8. “Bring clothes of kingship that the king wears and the horse upon which rides the king and that which the crown of kingship is placed on his/its head.
According to Rashi and Alshich, Haman does not repeat the request for the crown after he first mentions it because he astutely noticed that Achashverosh’s demeanor indicated displeasure with the original mention of his crown.
R’ Dovid Feinstein writes that Haman was deliberately vague about the crown because he didn’t want it to appear that he wanted it.
7. And Haman said to the king, “The man whom the king desires in glorifying him…
The Malbim writes that Haman wants to emphasize that the highest possible honor is to be the man whom the king wishes to honor.
R’ Jonathan Taub explains that the verse does not say bi’ish, (“in the man” as in the previous verse) but just ish (“man”) because that man who deserves the king’s favor needs nothing else.
Maharitz Dushinsky notes that Haman repeated this phrase because he wanted to see if Achashverosh would object to the word “desires.” The king should honor Mordechai for saving his life.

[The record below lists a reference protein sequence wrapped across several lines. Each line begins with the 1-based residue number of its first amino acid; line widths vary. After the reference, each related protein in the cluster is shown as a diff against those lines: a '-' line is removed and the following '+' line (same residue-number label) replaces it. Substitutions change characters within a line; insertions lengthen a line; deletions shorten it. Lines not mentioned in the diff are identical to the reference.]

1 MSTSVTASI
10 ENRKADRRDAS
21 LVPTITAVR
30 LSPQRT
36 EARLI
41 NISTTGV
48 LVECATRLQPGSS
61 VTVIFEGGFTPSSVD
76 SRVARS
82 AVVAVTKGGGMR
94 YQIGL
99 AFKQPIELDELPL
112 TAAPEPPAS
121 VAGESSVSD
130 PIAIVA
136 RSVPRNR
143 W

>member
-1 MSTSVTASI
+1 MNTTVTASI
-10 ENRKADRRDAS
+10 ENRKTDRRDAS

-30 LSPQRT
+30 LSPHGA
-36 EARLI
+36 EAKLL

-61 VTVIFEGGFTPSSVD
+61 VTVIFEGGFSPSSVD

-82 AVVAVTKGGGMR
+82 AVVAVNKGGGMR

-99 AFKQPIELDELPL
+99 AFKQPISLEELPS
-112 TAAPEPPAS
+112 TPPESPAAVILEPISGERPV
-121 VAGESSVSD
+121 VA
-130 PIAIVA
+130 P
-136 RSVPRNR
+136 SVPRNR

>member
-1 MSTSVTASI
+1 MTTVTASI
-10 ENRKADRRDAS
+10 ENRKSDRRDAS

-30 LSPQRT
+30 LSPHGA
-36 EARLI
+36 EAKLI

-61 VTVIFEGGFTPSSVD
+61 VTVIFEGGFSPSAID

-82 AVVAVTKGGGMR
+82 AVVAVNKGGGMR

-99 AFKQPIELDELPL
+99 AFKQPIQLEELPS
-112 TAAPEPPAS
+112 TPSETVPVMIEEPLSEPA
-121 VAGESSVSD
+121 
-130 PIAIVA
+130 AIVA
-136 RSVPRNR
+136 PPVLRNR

The Sfas Emes points out that one of the messages of Purim is that the King desires us. Yehoshua and Calev (Bamidbar 14:8) similarly tried to convince the Jewish people that if H-Shem desires us, nothing stands in our way.
R’ Shlomo Kluger writes in Ma’amar Mordechai that Haman uses the word “mimeni” (“from me”) because, he thought Achashverosh would honor someone Haman likes, too. After all, haughty people believe that everyone thinks like they do.
M’nos HaLevi writes that Haman thinks that Achashverosh is referring to him because Achashverosh would only want to honor someone who already has money, so it had to be Haman.
The Iturrei Torah gives a more drush explanation. Haman focused on the fact that Achashverosh used the word “ish” (“man”). Since the Talmud (Megillah 12a) notes that Haman is called an ish, he assumed the king was referring to him. It happens to be that the same source calls the actual deserving honoree, Mordechai, an ish, as well.
Perhaps Haman also considered that the mispar katan of ish (1+1+3=5) happens to be the same as that of Haman (5+4+5=14=1+4=5).
The Sfas Emes writes that Haman was thinking that even if Achashverosh were referring to someone else, he will still do this for him later, as well.
The Ibn Ezra quotes the opinion in the Talmud (Megillah 15b) of Rebbe Eliezer that the verse’s use of the phrase “in his heart” is proof that Megillas Estherwas written with Ruach HaKodesh, Divine Inspiration, (see Introduction). After all, if Haman said something to himself, how did the authors of this book know what he was thinking privately?